Calgary Herald May 13, 2011
"They do breed and fend for themselves, and get to the point where they migrate," said zoo director Jake Veasey.
But Veasey said researchers are still trying to pinpoint why only 13 per cent of the endangered birds they tag during the breeding season return the following year.
They could be finding new homes in British Columbia or in the United States, or something could be threatening their habitat, he said.
In the last 30 years the national population of burrowing owls has dropped dramatically, from 3,000 pairs to fewer than 800 pairs.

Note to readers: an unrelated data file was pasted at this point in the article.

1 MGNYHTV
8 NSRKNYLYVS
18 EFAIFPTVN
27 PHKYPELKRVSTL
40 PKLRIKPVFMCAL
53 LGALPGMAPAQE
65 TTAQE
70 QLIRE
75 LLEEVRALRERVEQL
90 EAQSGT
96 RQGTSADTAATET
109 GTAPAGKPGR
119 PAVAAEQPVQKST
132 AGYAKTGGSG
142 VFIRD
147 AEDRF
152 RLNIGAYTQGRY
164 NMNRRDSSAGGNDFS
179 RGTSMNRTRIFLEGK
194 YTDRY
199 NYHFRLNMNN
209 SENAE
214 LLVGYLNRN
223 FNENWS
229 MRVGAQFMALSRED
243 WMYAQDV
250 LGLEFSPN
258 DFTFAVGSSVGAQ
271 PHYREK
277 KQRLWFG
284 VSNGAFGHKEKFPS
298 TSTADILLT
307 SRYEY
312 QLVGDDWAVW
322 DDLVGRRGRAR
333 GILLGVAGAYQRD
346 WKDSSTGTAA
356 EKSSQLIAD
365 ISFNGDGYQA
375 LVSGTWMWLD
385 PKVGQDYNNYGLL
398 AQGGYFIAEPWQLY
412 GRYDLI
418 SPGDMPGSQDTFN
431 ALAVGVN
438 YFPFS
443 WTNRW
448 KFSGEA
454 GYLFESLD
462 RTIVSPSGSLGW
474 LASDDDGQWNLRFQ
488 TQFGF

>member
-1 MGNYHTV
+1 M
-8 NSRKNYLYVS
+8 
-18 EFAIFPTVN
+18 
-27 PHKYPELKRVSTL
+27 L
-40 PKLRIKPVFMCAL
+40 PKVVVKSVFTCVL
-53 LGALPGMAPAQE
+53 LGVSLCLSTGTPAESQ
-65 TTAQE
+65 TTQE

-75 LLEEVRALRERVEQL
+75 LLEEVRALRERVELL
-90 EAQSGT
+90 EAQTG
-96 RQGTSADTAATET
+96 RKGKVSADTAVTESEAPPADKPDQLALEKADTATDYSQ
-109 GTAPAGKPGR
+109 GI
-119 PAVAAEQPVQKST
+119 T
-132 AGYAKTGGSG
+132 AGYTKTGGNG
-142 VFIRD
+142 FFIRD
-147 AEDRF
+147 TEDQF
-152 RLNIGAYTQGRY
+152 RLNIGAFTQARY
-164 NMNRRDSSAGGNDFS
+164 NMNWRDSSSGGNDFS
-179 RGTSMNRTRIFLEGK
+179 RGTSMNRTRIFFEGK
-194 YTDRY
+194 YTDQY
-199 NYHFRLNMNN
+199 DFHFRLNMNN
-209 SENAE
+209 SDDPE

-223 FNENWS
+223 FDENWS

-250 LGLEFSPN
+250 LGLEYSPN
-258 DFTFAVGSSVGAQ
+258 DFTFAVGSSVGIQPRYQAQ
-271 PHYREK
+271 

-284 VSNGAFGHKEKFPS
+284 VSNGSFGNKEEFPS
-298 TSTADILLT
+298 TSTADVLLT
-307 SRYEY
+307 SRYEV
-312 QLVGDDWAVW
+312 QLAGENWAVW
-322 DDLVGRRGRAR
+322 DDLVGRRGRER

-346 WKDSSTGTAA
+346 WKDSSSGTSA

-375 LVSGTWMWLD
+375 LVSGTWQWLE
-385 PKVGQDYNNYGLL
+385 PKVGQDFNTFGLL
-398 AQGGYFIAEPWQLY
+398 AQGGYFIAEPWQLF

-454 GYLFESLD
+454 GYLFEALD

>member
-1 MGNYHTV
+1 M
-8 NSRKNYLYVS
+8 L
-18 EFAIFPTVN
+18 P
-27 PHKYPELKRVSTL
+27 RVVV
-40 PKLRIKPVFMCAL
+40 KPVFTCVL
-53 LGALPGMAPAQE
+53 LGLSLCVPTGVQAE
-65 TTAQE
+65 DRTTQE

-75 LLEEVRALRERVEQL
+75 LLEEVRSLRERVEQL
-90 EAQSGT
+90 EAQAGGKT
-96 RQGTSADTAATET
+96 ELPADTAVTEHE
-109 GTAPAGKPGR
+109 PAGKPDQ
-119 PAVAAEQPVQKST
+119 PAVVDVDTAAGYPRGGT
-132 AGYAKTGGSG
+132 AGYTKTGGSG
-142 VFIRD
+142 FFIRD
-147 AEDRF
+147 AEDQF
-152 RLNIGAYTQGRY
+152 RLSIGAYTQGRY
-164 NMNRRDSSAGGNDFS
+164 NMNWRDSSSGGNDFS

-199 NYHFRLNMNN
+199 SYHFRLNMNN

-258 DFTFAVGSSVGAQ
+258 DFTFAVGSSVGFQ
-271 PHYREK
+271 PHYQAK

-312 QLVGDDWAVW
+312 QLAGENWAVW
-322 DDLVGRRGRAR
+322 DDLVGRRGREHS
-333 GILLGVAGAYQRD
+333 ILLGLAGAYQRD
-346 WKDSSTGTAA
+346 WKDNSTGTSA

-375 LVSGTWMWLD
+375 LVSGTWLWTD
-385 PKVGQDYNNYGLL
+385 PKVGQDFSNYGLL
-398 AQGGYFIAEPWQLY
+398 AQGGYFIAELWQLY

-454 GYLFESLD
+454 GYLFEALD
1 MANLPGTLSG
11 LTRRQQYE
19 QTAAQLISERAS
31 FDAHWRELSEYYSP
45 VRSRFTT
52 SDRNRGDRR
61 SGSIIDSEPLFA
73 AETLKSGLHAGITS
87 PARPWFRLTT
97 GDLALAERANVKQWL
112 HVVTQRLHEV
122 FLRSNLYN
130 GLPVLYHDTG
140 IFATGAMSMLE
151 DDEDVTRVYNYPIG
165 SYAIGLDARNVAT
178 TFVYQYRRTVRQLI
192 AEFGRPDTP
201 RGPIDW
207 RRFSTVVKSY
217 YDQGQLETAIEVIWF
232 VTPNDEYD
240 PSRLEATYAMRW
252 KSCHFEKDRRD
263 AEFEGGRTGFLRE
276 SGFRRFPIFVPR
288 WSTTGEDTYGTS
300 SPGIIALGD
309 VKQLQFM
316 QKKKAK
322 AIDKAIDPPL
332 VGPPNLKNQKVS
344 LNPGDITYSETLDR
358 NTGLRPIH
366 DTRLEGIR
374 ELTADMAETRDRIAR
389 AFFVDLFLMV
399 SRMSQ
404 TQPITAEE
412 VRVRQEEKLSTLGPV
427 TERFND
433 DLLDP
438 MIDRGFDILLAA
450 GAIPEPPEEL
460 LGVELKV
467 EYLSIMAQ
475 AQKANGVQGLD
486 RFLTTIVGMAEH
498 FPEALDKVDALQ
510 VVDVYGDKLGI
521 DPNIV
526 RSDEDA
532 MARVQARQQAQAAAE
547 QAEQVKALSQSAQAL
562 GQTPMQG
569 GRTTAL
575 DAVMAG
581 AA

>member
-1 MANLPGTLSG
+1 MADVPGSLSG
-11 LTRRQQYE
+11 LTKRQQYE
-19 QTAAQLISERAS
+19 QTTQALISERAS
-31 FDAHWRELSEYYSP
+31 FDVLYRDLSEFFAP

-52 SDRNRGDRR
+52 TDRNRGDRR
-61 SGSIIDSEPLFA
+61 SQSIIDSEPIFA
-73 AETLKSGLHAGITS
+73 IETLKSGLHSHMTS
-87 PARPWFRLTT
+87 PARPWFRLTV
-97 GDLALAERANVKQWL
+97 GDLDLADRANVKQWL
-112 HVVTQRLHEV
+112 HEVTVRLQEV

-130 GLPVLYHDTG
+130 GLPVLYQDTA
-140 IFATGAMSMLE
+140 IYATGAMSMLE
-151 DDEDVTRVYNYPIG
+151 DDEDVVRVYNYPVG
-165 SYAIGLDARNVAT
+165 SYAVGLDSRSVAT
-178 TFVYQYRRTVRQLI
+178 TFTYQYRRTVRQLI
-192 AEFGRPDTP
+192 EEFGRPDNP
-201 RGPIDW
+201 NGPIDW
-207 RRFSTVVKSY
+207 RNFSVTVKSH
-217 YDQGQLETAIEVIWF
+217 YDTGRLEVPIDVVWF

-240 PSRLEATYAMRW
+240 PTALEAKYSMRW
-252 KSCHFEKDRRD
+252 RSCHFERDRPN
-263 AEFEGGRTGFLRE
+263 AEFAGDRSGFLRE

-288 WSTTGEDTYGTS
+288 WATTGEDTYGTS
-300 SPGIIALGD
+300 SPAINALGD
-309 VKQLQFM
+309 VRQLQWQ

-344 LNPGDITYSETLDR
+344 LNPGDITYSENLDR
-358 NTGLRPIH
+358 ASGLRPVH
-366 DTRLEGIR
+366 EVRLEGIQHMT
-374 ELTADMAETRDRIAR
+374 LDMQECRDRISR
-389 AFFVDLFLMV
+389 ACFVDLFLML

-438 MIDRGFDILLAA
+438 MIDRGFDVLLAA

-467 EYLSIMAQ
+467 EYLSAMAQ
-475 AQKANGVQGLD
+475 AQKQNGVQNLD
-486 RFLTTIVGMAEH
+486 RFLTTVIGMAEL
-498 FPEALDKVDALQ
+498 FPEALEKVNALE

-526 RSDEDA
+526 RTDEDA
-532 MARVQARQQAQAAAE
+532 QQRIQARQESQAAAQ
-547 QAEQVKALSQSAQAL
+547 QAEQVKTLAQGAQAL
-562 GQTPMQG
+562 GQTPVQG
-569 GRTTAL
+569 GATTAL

Potential reasons range from the lack of burrows created by other burrowing animals such as marmots and ground squirrels, to climate change and environmental contaminants.
Since 1992 the breeding program has released 1,164 pairs into the wild
Hancock Wildlife Foundation